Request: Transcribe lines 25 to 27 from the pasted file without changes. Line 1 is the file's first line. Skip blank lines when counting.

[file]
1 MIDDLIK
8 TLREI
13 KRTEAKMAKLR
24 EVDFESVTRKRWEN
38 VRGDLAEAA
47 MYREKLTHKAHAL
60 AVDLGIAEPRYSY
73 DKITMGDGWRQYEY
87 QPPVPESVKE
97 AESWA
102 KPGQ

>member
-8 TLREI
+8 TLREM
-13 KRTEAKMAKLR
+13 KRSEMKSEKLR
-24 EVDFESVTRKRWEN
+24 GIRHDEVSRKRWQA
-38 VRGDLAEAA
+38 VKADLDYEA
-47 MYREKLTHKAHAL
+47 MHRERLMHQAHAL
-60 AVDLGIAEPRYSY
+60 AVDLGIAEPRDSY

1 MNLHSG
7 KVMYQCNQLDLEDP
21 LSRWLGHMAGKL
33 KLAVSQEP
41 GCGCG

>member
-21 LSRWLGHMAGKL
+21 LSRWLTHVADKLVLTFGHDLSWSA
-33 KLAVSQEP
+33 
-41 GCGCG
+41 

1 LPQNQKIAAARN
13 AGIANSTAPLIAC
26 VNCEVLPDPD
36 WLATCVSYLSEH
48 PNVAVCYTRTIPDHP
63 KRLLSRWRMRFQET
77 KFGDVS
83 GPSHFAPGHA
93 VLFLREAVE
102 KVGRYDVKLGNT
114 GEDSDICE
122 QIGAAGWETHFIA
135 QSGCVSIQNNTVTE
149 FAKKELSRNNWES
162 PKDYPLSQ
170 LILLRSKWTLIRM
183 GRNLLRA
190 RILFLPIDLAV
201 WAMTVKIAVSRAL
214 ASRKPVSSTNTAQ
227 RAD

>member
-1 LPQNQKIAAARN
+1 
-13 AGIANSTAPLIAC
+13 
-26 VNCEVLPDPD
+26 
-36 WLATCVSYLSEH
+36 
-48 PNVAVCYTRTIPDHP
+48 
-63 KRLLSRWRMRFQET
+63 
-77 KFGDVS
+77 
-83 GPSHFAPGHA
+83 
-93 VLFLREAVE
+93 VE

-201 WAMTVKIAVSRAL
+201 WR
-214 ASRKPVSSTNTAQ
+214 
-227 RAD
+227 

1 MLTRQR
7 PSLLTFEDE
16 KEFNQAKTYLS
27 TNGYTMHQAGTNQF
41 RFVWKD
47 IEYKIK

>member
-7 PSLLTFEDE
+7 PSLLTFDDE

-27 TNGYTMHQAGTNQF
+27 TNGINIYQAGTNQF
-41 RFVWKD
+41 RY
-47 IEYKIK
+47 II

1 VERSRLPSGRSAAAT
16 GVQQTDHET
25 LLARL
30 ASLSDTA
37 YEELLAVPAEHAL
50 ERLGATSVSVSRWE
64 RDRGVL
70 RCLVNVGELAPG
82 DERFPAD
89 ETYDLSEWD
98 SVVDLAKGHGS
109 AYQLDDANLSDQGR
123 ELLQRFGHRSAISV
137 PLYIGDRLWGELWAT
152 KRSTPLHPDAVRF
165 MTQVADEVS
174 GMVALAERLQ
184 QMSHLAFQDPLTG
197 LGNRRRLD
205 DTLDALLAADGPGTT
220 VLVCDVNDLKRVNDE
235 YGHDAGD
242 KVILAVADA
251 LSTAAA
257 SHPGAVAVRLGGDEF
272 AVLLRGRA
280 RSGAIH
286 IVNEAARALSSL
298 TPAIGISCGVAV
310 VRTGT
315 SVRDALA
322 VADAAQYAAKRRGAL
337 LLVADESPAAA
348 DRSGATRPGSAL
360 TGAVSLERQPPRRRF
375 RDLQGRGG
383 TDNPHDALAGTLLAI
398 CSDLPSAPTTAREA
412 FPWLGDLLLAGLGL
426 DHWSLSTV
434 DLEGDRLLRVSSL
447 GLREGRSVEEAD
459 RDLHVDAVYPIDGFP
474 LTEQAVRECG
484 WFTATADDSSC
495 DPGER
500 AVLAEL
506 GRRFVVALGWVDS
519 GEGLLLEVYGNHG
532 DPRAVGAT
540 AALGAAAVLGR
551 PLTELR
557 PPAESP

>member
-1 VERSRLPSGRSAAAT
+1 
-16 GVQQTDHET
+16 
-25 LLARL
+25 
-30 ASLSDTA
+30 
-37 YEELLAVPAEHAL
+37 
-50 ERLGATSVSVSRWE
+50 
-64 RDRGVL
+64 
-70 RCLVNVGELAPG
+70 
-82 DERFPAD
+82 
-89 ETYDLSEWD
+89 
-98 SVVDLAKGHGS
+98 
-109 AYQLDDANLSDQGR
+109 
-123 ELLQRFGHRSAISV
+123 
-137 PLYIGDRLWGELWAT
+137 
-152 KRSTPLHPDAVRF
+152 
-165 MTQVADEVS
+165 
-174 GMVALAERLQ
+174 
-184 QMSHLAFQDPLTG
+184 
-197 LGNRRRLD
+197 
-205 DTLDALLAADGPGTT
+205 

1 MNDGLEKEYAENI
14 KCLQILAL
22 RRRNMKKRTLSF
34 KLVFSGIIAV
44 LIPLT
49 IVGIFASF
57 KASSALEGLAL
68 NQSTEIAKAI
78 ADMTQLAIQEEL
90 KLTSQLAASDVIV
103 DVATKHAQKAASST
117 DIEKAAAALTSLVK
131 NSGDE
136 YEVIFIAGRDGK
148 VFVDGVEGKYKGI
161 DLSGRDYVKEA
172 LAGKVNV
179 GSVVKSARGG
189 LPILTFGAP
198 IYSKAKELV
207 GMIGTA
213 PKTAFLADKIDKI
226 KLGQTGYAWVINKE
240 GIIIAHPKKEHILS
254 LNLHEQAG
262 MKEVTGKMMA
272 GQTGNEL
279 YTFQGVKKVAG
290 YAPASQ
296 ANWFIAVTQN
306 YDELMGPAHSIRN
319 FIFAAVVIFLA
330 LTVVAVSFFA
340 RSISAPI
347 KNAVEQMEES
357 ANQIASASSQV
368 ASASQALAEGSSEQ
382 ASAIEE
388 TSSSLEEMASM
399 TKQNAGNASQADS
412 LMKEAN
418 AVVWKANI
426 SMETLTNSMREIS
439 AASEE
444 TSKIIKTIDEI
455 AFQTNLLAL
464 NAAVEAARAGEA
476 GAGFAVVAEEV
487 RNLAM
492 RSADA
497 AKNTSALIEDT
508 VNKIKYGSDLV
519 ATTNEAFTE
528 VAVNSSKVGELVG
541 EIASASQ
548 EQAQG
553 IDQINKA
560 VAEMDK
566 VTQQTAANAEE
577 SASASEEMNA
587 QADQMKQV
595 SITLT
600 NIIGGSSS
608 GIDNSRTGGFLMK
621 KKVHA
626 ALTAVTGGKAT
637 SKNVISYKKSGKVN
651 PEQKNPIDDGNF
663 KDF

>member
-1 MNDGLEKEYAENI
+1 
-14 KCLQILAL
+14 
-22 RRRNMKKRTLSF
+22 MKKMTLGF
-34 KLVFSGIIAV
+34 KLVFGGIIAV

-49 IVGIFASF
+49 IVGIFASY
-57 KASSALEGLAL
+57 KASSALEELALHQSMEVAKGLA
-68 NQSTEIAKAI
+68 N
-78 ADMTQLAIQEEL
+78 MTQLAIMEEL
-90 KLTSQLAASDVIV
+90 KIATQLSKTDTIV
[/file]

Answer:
1 MNLHSG
7 KVMYQCNQLDLEDP
21 LSRWLGHMAGKL